Not getting enough likes on your resident's community facebook page these days? There's a reason for that, says Jennifer Staciokas, vice president of marketing for Dallas-based Lincoln Properties. Speaking along with Sara Graham, director of marketing for the Woburn, Mass.-based Dolben Company, at last week's Apartment Internet Marketing conference in Phoenix, Staciokas shared what has worked and what hasn't when maintaining a successful social media campaign for residents at Lincoln Properties. She also shared what she thinks the future holds for the merging of the technology, multifamily, and social media worlds.
As early adopters of social media marketing campaigns, Staciokas says Lincoln Properties has tried a multitude of options over the past four years. Currently, they maintain a blog, a facebook page, pinterest boards, and foursquare and twitter account for the majority of their properties.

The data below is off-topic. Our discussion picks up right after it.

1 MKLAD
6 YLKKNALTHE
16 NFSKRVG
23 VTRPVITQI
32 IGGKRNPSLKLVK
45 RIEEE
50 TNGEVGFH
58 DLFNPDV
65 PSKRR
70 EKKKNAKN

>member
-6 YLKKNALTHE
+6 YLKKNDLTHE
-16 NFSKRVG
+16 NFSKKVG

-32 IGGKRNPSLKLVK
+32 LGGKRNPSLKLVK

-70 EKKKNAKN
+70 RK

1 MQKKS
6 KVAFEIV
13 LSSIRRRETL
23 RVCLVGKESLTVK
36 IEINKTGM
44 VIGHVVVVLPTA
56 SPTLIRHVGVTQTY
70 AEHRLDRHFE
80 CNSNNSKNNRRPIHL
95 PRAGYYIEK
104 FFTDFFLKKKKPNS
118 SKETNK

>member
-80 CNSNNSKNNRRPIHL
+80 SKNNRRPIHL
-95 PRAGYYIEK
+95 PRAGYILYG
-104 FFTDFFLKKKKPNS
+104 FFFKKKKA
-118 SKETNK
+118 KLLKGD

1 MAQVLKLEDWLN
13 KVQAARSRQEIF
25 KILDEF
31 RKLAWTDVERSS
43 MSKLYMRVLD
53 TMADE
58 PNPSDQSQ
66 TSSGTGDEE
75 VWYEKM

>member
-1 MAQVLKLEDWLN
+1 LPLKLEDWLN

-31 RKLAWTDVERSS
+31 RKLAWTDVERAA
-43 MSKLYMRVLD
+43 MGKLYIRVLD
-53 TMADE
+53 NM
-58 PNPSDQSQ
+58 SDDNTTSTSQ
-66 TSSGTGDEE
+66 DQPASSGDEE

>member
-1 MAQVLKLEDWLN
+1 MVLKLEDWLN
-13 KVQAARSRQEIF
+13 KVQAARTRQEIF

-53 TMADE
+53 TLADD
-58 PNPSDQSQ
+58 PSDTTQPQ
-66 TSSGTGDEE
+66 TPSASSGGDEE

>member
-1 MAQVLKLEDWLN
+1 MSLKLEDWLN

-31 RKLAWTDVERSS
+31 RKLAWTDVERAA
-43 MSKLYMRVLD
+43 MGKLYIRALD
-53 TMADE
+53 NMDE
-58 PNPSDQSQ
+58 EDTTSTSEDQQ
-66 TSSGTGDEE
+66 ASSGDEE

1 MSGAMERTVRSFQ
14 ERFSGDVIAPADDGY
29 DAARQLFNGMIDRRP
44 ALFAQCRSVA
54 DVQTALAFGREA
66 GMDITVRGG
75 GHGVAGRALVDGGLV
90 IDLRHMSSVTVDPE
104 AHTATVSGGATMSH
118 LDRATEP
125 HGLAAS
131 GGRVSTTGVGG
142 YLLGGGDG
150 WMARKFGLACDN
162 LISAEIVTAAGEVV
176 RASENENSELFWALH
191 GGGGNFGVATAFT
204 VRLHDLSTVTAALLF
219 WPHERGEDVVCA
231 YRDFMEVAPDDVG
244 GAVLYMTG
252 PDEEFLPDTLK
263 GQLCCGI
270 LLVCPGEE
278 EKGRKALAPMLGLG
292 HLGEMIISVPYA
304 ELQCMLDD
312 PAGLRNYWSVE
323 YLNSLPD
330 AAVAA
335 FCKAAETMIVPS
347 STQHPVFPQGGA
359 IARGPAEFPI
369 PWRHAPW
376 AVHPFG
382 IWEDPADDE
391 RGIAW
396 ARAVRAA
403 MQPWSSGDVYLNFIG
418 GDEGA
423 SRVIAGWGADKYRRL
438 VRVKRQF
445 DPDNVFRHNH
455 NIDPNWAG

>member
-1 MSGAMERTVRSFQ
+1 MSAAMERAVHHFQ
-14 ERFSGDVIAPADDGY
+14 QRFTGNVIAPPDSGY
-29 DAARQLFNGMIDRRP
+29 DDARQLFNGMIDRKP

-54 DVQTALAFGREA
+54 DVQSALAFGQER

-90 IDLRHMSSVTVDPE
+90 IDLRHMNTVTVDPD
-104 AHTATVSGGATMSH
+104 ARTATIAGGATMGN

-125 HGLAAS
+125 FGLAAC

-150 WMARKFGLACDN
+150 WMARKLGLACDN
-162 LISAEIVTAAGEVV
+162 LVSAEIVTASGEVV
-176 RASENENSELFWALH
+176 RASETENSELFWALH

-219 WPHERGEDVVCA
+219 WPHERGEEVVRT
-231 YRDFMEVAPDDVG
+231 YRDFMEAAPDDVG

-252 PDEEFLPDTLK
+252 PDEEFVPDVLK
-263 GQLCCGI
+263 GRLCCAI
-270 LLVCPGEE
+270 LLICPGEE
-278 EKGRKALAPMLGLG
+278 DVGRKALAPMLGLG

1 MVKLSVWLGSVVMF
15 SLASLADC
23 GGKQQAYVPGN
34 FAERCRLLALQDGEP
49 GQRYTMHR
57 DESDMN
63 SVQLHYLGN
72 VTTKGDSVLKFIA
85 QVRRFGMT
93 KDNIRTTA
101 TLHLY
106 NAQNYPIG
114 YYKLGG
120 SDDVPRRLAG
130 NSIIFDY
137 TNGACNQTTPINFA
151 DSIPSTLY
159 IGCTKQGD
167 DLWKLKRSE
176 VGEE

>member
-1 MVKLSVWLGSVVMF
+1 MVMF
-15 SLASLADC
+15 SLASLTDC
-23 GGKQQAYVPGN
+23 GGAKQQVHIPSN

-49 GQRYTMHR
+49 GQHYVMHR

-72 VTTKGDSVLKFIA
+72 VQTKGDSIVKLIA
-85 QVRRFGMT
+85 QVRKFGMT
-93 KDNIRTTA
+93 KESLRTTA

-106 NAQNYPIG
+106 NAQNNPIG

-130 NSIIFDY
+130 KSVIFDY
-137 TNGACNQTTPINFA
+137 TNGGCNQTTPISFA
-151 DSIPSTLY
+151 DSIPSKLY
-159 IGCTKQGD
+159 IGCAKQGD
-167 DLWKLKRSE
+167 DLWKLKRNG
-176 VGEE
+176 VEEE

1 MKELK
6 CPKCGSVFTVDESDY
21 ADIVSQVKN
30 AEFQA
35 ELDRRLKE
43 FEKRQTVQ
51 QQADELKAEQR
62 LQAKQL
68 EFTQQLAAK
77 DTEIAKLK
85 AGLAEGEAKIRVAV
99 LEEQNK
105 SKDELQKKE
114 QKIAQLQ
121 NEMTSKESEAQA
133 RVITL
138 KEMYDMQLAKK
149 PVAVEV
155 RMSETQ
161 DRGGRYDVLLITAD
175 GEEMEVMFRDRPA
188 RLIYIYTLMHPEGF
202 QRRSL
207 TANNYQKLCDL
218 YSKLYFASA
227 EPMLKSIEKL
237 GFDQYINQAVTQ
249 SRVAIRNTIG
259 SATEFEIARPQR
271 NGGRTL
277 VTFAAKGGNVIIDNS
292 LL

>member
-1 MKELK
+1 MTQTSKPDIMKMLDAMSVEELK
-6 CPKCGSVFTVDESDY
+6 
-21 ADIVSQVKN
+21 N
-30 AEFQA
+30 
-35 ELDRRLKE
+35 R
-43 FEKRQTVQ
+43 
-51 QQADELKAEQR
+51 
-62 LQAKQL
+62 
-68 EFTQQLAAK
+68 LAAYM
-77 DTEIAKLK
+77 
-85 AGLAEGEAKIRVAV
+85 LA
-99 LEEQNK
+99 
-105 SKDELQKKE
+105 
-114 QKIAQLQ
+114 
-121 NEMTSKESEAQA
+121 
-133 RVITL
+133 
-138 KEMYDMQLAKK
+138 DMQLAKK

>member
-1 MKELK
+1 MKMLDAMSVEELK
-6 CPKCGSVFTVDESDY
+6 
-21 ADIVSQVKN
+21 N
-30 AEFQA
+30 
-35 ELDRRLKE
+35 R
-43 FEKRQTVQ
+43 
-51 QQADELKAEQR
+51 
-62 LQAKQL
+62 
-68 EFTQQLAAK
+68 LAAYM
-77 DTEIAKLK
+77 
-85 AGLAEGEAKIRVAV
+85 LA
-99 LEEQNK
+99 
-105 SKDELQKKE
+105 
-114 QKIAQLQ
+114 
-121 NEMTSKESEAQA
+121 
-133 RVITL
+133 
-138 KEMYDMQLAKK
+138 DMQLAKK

So what's working? Staciokas says postings about events like their food truck Tuesdays at certain properties on all mediums is extremely popular and draws a lot of attention. She also recommends setting up pinterest boards, especially targeting female residents. “There are currently 10.4 million users on pinterest and growing, and 84 percent are women,” she notes.
But not all targeted social media campaigns were so successful. “All social media is not created equal,” Staciokas says. Lincoln Properties hasn't had as much traction with Google +, for example. “There's potential because it's a Google Product, so you don't want to discredit it, but we need to monitor it carefully.”
As far as future social media campaigns, Lincoln Properties is looking toward targeted geographic mobile campaigns and plans to use passive, location-based marketing. Staciokas also says activated discounts for residents are really starting to take off, as well as brand-building publications online.
Although it's too early to tell if any of these will really take off, the strategy for maintaining a strong social media presence for residents will remain the same, Graham says. “Social media is not where you are selling yourself, unless you're in lease up, it's alienating to residents.” She recommends sticking to strictly property-centric posts that residents might find interesting. “Give them something to talk about,” she says.